The current understanding of the etiology of MDD remains incomplete and cannot be fully explained by a single established biological or environmental pathway. It appears to be caused by a combined effect of genetic, environmental (such as poverty, negative life events, and abuse), psychological (such as cognitive patterns), and biological factors (such as inflammatory pathways) [5]. Particularly, an event that contributed to the increase of these effects was the COVID-19 pandemic. In 2020 the Global Burden of Disease (GBD) estimated that this pandemic caused a 27.6% increase in cases of MDD worldwide [6].

The recommended and commonly used treatments for MDD usually entail pharmacological therapy, and the substances available on the market act by increasing certain neurotransmitters such as serotonin and norepinephrine in the synapse to modulate mood and behavior. The main classes of antidepressants include Selective Serotonin Reuptake Inhibitors (SSRIs), Serotonin/Norepinephrine Reuptake Inhibitors (SNRIs), Atypical Antidepressants, Serotonin Modulators, Tricyclic Antidepressants (TCAs), Monoamine Oxidase Inhibitors (MAOIs), and N-methyl-D-aspartate (NMDA) Antagonists [7]. In individuals with severe and/or treatment-resistant MDD, other biological therapies, like electroconvulsive therapy, may also be offered. Several newly developed and emerging interventions are being evaluated in clinical trials or have been introduced into clinical practice, including biological interventions such as transcranial magnetic stimulation (TMS), ketamine, or psychedelics [5].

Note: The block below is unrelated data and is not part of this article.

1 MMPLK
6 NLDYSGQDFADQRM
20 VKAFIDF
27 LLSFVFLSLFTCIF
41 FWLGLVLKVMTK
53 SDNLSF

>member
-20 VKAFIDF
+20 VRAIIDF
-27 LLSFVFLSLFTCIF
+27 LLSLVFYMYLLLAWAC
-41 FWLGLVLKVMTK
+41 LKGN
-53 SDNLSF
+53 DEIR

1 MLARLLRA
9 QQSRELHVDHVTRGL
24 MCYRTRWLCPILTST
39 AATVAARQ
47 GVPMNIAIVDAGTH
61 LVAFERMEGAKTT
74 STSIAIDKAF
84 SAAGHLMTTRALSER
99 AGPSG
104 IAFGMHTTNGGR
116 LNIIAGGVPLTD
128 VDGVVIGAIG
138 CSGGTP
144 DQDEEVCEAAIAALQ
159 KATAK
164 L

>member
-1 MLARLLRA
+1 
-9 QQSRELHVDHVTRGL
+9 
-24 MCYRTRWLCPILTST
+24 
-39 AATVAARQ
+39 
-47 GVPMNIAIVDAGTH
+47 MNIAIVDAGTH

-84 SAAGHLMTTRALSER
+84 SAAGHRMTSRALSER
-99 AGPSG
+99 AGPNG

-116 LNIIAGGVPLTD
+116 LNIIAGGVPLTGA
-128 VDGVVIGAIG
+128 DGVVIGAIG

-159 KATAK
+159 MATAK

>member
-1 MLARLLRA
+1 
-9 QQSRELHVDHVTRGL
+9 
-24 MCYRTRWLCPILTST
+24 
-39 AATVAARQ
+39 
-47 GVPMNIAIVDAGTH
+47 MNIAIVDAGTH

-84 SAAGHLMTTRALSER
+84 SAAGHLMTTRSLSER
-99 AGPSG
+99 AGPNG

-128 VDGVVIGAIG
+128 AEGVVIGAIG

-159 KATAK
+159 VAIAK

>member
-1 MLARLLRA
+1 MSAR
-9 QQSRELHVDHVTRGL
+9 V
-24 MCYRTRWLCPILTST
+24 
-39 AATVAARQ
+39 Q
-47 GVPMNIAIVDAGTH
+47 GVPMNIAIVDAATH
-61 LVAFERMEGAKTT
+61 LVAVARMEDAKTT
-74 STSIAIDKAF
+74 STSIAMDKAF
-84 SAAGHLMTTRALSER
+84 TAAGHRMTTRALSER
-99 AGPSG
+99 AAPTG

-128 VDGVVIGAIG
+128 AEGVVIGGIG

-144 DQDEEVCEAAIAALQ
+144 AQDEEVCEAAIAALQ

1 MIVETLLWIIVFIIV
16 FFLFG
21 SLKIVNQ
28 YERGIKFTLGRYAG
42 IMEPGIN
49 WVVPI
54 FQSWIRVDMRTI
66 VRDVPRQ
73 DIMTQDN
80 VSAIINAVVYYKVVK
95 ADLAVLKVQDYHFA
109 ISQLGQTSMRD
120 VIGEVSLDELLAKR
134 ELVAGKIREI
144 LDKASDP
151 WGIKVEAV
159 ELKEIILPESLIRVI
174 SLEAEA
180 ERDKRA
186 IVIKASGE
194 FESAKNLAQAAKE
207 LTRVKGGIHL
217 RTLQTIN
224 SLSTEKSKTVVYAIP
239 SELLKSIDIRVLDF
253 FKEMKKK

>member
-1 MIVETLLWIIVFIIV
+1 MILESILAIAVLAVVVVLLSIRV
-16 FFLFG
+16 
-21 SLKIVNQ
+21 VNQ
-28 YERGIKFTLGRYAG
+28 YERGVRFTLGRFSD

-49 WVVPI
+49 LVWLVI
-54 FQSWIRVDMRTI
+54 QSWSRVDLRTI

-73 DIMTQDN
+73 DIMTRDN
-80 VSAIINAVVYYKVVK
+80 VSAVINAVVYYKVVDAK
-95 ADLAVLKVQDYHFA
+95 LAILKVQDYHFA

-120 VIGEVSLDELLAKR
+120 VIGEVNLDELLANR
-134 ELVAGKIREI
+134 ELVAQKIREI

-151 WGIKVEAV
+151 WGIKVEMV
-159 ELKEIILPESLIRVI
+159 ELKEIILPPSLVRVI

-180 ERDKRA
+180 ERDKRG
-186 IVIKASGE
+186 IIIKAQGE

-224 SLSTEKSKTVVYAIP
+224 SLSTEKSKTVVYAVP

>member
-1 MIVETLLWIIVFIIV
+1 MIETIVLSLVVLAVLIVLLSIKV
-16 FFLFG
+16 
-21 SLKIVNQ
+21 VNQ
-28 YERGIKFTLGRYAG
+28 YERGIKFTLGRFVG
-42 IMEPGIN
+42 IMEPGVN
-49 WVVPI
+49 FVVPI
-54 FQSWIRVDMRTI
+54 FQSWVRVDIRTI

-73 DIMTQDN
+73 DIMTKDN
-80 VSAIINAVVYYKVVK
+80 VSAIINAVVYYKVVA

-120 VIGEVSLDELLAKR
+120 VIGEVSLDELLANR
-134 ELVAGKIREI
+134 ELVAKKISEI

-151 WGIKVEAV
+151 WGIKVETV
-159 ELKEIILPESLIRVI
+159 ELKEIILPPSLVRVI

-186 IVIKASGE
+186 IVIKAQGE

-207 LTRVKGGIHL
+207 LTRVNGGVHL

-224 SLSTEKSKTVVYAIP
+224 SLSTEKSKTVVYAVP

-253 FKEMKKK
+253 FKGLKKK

Despite the availability of drugs that have received Food and Drug Administration (FDA) approval, it is common for these substances to exhibit side effects, particularly those that target various monoamine neurotransmitters, such as SSRIs and SNRIs [7]. In this context, the need for the development of new medications featuring innovative mechanisms of action persists as a critical component in the treatment of MDD. Hence, we comment on the chemical and pharmacological aspects of sp-624, a derivative of griseofulvin currently undergoing clinical trials. It is recognized as an activator of sirtuin 6 (SIRT6), which represents a promising new pharmacological target for MDD.

SIRT6: A new target for MDD treatment

SIRT6 is a member of the sirtuin family, a class of signaling proteins involved in metabolic regulation that utilize nicotinamide adenine dinucleotide (NAD+) as a cofactor [8]. Human sirtuins are composed of seven members, named SIRT1 to SIRT7. They regulate many cellular physiological processes, including metabolism, autophagy, differentiation, and development, and exhibit diversity and complexity in their cellular localization patterns and targets [9]. Particularly, SIRT6 is prominently expressed in the brain and acts as a critical regulator of metabolic homeostasis, overseeing DNA repair and genome maintenance, in addition to playing a pivotal role in glucose and lipid metabolism [10,11]. Among its diverse catalytic activities are ADP-ribosyl transferase, deacetylase, and deacylase [12,13]. In this way, considering the complex array of biological functions of SIRT6 within the human body, targeting SIRT6 with small molecules has emerged as a promising strategy for addressing a range of diseases, such as diabetes, obesity, cancer, and neurodegeneration [14].